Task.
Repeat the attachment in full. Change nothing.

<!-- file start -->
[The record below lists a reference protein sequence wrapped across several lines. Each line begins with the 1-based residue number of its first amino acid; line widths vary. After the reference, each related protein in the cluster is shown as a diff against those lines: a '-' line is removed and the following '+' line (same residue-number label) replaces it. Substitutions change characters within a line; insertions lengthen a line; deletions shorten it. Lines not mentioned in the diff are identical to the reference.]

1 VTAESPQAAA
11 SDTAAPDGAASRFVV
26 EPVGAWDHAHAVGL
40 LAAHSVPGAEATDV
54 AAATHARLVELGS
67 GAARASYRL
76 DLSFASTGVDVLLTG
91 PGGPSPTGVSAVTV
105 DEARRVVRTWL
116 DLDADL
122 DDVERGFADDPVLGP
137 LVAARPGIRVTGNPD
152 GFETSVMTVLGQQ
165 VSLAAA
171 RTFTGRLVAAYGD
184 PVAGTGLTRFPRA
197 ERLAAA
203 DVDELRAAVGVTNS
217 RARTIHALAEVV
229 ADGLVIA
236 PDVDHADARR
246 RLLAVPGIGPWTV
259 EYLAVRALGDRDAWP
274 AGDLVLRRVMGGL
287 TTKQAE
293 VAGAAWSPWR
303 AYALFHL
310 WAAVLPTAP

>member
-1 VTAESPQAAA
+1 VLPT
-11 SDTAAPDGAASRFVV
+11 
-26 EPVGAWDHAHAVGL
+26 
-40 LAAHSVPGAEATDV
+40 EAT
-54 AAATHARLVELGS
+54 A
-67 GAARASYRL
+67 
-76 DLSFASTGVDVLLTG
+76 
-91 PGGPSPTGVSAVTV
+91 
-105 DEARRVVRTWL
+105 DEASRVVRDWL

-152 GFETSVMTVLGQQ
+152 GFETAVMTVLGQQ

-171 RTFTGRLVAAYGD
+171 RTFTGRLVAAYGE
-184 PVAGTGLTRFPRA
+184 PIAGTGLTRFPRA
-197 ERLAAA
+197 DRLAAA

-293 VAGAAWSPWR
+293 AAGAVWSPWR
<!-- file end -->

[The record below lists a reference protein sequence wrapped across several lines. Each line begins with the 1-based residue number of its first amino acid; line widths vary. After the reference, each related protein in the cluster is shown as a diff against those lines: a '-' line is removed and the following '+' line (same residue-number label) replaces it. Substitutions change characters within a line; insertions lengthen a line; deletions shorten it. Lines not mentioned in the diff are identical to the reference.]

1 VTAESPQAAA
11 SDTAAPDGAASRFVV
26 EPVGAWDHAHAVGL
40 LAAHSVPGAEATDV
54 AAATHARLVELGS
67 GAARASYRL
76 DLSFASTGVDVLLTG
91 PGGPSPTGVSAVTV
105 DEARRVVRTWL
116 DLDADL
122 DDVERGFADDPVLGP
137 LVAARPGIRVTGNPD
152 GFETSVMTVLGQQ
165 VSLAAA
171 RTFTGRLVAAYGD
184 PVAGTGLTRFPRA
197 ERLAAA
203 DVDELRAAVGVTNS
217 RARTIHALAEVV
229 ADGLVIA
236 PDVDHADARR
246 RLLAVPGIGPWTV
259 EYLAVRALGDRDAWP
274 AGDLVLRRVMGGL
287 TTKQAE
293 VAGAAWSPWR
303 AYALFHL
310 WAAVLPTAP

>member
-1 VTAESPQAAA
+1 VLPT
-11 SDTAAPDGAASRFVV
+11 
-26 EPVGAWDHAHAVGL
+26 
-40 LAAHSVPGAEATDV
+40 EAT
-54 AAATHARLVELGS
+54 A
-67 GAARASYRL
+67 
-76 DLSFASTGVDVLLTG
+76 
-91 PGGPSPTGVSAVTV
+91 
-105 DEARRVVRTWL
+105 DEASRVVRDWL

-152 GFETSVMTVLGQQ
+152 GFETAVMTVLGQQ

-171 RTFTGRLVAAYGD
+171 RTFTGRLVAAYGE
-184 PVAGTGLTRFPRA
+184 PIAGTGLTRFPRA
-197 ERLAAA
+197 DRLAAA

-293 VAGAAWSPWR
+293 AAGAVWSPWR